Michigan Leads Nation in Repair Affordability
June 21, 2018
Michiganders paid an average of $333.26 for ‘check engine’ repairs in 2017, nearly $70 less than residents of the District of Columbia. Photo by geniuserp via Pixabay
IRVINE, Calif. — For the third consecutive year, Michigan is the U.S. state with the lowest average check engine light repair cost ($333.26), according to automotive diagnostic industry leader CarMD.com, which analyzed data from more than 10.7 million vehicles needing repairs in 2017 to verify this statistic.
Rounding out the five most affordable states for car repairs were Ohio, Maine, Wisconsin, and North Dakota. Findings also determined that vehicle drivers in the District of Columbia (D.C.) incurred the highest average cost ($402.92, including parts and labor) to address the pesky check engine light. After D.C., the most expensive states last year were Georgia, Connecticut, Hawaii, and California.
“Many factors contribute to a state’s average repair costs, including type and age of vehicles on the road, type of repairs needed, repair difficulty, length of time needed to complete the repair and repair shop hourly rates,” said David Rich, CarMD.com’s technical director. “No matter their location, some of the most beneficial things drivers can do to reduce the cost of repairs are educate themselves about their vehicle, keep up with regular maintenance, address the check engine light — or any dash light — as soon as possible and establish a relationship with a trusted dealership or independent repair shop.”
A leading provider of automotive diagnostic data and business solutions, CarMD.com Corporation publishes this annual state-by-state ranking as part of its CarMD Vehicle Health Index to bring awareness about the importance of check engine light health in order to reduce cost of ownership.
Analysts found that car repair costs are down slightly: Michigan’s average cost was 3% lower than the previous year. In D.C., where check engine repairs were highest in 2017 at $402.92, this is still 2% lower than in 2016, where the average cost for parts and labor was $410.98.
Other key findings include:
- Labor costs: For the second consecutive year, Vermont vehicle owners had the lowest average labor cost ($121.98). This is not surprising since the most common cause of a check engine light on Vermont cars and trucks was a loose or missing gas cap, accounting for 7.5% of repairs. Drivers in D.C. paid the most for labor ($141.32). Type of repair, how long the repair will take, and the shop’s hourly rate can all factor into the average labor cost.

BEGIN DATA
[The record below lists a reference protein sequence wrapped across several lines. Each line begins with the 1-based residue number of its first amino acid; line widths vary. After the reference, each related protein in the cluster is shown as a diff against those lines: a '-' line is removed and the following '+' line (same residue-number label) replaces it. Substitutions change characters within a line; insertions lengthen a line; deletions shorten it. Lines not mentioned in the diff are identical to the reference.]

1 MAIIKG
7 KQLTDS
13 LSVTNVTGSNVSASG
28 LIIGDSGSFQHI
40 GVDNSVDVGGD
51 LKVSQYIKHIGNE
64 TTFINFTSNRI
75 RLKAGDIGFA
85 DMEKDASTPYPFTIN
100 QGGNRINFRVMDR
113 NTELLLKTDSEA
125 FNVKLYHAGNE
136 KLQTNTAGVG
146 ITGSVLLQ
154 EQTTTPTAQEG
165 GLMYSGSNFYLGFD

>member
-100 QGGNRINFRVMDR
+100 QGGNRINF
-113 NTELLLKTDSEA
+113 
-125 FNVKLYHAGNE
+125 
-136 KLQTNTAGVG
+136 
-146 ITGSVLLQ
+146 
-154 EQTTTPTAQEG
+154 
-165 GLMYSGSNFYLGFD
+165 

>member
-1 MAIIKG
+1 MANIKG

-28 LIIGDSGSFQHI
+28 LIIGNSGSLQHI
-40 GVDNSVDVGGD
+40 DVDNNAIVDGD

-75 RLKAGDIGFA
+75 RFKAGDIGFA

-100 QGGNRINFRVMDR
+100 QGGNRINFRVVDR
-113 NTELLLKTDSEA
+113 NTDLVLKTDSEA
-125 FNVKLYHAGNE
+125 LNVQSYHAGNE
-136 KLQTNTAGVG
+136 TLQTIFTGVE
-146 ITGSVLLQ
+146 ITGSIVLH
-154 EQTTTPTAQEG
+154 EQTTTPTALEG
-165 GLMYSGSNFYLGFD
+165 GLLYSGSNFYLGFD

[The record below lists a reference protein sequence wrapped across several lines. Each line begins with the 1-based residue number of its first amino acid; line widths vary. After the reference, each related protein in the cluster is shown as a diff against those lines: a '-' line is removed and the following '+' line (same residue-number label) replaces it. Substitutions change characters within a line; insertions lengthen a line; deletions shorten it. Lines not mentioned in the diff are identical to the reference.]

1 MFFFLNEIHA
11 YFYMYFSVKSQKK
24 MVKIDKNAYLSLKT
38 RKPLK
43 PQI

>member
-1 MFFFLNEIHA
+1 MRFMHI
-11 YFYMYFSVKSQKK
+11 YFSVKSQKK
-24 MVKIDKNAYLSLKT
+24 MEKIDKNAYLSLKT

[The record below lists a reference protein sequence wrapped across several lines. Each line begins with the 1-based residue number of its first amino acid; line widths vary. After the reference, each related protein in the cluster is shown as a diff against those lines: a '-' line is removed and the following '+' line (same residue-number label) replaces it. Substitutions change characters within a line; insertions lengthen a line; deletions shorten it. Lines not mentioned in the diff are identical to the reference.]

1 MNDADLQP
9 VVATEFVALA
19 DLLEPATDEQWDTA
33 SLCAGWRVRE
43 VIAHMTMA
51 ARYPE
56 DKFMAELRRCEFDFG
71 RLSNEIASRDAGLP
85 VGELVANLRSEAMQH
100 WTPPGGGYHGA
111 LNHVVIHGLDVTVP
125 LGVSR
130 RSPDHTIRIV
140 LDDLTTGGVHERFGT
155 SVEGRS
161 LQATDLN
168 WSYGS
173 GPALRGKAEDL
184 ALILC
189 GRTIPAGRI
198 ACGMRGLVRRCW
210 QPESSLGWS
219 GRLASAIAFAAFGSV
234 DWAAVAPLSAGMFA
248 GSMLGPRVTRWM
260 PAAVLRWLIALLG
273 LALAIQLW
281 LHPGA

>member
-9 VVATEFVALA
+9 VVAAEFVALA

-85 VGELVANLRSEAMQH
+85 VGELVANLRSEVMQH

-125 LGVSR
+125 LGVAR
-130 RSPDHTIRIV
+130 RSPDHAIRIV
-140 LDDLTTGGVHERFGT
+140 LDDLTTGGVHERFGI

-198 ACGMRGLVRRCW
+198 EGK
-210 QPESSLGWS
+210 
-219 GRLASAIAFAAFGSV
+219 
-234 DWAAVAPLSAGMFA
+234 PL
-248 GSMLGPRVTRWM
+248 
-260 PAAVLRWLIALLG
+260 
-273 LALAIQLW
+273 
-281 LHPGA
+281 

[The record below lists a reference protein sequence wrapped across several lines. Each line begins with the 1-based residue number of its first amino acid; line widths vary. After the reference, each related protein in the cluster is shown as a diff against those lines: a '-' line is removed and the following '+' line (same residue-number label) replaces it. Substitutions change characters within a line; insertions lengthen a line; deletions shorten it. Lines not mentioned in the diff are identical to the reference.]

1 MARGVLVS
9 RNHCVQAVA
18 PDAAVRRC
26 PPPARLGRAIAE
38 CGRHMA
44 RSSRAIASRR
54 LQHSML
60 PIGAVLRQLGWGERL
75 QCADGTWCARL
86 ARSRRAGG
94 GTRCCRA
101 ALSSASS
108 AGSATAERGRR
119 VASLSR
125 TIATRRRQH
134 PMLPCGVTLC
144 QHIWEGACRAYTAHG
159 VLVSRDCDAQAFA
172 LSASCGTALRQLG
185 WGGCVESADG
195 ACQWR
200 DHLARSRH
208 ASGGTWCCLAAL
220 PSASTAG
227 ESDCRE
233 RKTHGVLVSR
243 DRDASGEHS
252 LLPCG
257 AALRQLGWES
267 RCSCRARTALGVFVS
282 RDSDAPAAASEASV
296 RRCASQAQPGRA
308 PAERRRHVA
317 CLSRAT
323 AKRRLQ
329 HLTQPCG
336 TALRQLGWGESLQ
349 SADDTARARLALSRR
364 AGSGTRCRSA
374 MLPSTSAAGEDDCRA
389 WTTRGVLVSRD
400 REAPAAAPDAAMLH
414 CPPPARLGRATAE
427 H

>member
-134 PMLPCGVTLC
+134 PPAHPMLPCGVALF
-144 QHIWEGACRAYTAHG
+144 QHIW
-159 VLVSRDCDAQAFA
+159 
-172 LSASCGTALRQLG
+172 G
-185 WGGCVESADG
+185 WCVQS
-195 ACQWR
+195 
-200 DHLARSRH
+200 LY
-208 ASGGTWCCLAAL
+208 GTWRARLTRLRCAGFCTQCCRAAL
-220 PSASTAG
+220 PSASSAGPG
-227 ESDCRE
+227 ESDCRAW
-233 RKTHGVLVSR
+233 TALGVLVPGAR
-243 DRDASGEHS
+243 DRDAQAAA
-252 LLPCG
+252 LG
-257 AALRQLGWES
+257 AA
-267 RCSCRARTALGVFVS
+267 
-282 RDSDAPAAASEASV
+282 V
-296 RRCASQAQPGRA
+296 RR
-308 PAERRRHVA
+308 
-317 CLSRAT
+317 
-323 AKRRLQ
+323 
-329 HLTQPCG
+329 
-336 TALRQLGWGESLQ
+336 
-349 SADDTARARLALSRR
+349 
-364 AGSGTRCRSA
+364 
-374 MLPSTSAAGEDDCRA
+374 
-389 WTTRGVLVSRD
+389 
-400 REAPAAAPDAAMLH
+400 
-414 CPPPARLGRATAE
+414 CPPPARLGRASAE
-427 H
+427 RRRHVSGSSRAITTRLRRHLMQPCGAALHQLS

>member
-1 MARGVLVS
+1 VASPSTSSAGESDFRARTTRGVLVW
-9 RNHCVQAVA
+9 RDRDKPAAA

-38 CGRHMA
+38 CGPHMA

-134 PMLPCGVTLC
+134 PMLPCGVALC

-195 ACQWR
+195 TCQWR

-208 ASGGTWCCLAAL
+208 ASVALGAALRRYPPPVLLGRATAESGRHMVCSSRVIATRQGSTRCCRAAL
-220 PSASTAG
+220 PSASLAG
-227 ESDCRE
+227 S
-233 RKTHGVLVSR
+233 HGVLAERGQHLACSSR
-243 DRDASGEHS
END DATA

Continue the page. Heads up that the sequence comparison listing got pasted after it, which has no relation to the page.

- Parts costs: Drivers in D.C. also paid the most on average for parts ($261.60), while drivers in Michigan paid the least for parts ($194.43). The most frequent repair in D.C. was to replace a catalytic converter, accounting for 6.3% of recommended repairs in D.C. The catalytic converter is a part that costs $1,037 on average and usually only fails due to age or when another needed repair such as spark plug replacement is ignored for too long. Type of vehicle, type of repair, and whether OEM parts are used factor into the average parts cost.
- Biggest jump: Hawaii saw the most significant increase in ranking, moving from the state with the fourth lowest to the state with the fourth highest repair cost with a 12% increase in average repair cost. One factor in this increase was a rise in the number of mass airflow and catalytic converter repairs, which can be pricey fixes that drive up the average repair cost.
CarMD’s state ranking of repair costs was derived from analysis of 10,705,587 needed repairs identified for model year 1996 to 2017 vehicles from Jan. 1, 2017, through Dec. 31, 2017, reported to and analyzed by CarMD’s nationwide team of ASE-certified technicians. All 50 U.S. states and the District of Columbia are represented.
The repairs are related to a vehicle’s onboard diagnostic system, which is standard on all vehicles manufactured since 1996. It monitors emissions-related systems within a vehicle, triggering the check engine light when a problem occurs. CarMD does not report on problems that are outside the scope of a vehicle’s OBD-II computer monitoring, such as tires and mechanical parts like belts and hoses.